Throughout Lent, I’ve been contemplating the power of stories – biblical stories, ancient stories, personal stories, fictional stories, mythical stories, new stories, my story, written stories, oral stories, poetic stories, musical stories, all kinds of stories. There’s power in words. Sometimes we forget the power words have. Sometimes we’re too busy or too burdened to listen well to the stories all around us – new and old, well-worn and just being written. Now, as Easter is close enough to touch, I wonder how well we are paying attention to this story, this telling of the Word that continues to speak to the fear-filled and doubt-filled followers of today.

Back in the beginning of Lent we revisited the covenant God made with Noah, a covenant not to destroy the world by flood ever again. Then the covenant God made with Abraham, a covenant that would bring forth great nations should Abraham choose to walk blamelessly before God. From Abraham we went to Moses and the covenant made at the foot of Mt. Sinai, a covenant that would forever claim the people of God as they struggled to live into God’s holy ways. From there we heard the strength of God’s covenant as the people struggled with deadly serpents in the wilderness; God has the power to save lives. From there we heard the words of Jeremiah, promising that this covenant of Love would be written on the hearts of all God’s people. These stories led us to Jerusalem and the always unfolding and expanding covenant of God’s love written in human form. Did we travel all this way grasping at echoes or living in the powerful presence of the One Who Loves?

After betrayal, the body broken, and blood poured out, we contemplate an empty tomb. There are many ways to tell this story. There’s John’s way where Mary encounters the risen Christ and is charged with telling Peter the story; from one woman’s experience the Word of Resurrection spreads far and wide. It reaches through centuries and countless lives to touch us, awaken us to the power of the Risen Christ to bring new life where we see only death.

Alternately, there’s Mark’s way of telling the story where three women bolt out of the empty tomb in amazed terror. They were told to tell Peter and the other disciples that Jesus had risen, but Mark tells us that they told no one. The telling becomes our job. Can we experience the terror and amazement of those women? We can certainly relate to their reluctance to speak about the empty tomb and what Resurrection might mean. Are we willing to continue to tell the story whose ending remains unwritten? Do our lives speak the truth of what happened so long ago in that early morning on the first day of the week?

There’s power in these sacred stories, power that is meant to live on and expand and bring new life in us, and through us. When we take a moment to breathe deeply of the winds blowing through the empty tomb and feel the light of the early morning sun on our faces, does the Covenant spoken through the stories of old stir within us? As we contemplate the words we will use to describe the terror, the amazement, the joy, the wonder, the mystery that is Resurrection, what evidence of the Word Spoken into Flesh do we encounter?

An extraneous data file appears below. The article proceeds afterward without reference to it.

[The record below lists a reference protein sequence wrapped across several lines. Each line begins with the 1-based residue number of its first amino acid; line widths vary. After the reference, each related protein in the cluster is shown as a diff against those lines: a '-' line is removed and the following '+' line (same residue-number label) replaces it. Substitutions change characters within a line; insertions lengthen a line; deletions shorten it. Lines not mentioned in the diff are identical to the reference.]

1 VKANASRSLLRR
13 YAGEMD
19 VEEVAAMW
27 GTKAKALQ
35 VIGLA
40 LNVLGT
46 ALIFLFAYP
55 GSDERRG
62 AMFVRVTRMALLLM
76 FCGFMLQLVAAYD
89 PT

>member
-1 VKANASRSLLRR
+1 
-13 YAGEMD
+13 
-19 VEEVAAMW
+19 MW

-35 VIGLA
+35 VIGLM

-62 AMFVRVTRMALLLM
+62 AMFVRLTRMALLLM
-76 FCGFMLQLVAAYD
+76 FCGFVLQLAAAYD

Peter eventually proclaimed that God shows no partiality in nations or people. While we contemplate once more the power in the Easter story, will our words hold that same impartiality? Do we share the belief that God’s claim of Love is on all people, equally? What can this old story of triumph over death say to countries whose leaders sound too much like Herod and Pilot? What can this New Covenant of brokenness-made-whole say to those who fail to recognize that those in who have power in this world don’t particularly care about those without power? What can the terrifying encounter with the Risen Christ who knows us by name say to the ones who remain marginalized and victimized today? What does the Breath of God whisper in the ears of those who claim to be Christ’s body today?

Yes, these stories have power. They are our stories, too. Our lives are meant to be a continuation of this ancient story of Liberation, of Life, of Love. How will you tell this familiar story in a way that invites everyone to continue it’s telling, whether in terror or amazement or joy or any other emotion that stirs in response? Please share your thoughts and stories that we may come together to celebrate the Good News of the Resurrection. Christ is risen!

Photo: CC0 image by Reinhardi

Rev. Dr. Rachael Keefe is an author and the pastor of Living Table United Church of Christ in Minneapolis, MN. You can find links to her blog, video series, and books at

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6 thoughts on “RCL: The On-Going Story Continues

  1. Twice before I have preached Mark 16 as “the end of the beginning”—noting that the first verse of Mark’s gospel says “the beginning of the good news…” and so perhaps the entirety of the 16 chapters is the beginning, and what happens afterward is the rest of the story, but that isn’t what Mark is telling, so it makes sense that the Beginning ends with “they said nothing to anyone, for they were afraid”…because that’s the perfect catalyst for another chapter to build on.

    I haven’t decided yet what direction I’m going, but I’ve chosen the 1 Corinthians 1 foolishness/wisdom passage as the pairing (the one that was in the lectionary a couple of weeks ago but I didn’t use it!)…

    Liked by 1 person

  2. Thanks for your words, Rachael. I especially love: Are we willing to continue to tell the story whose ending remains unwritten? This was the inspiration I needed!


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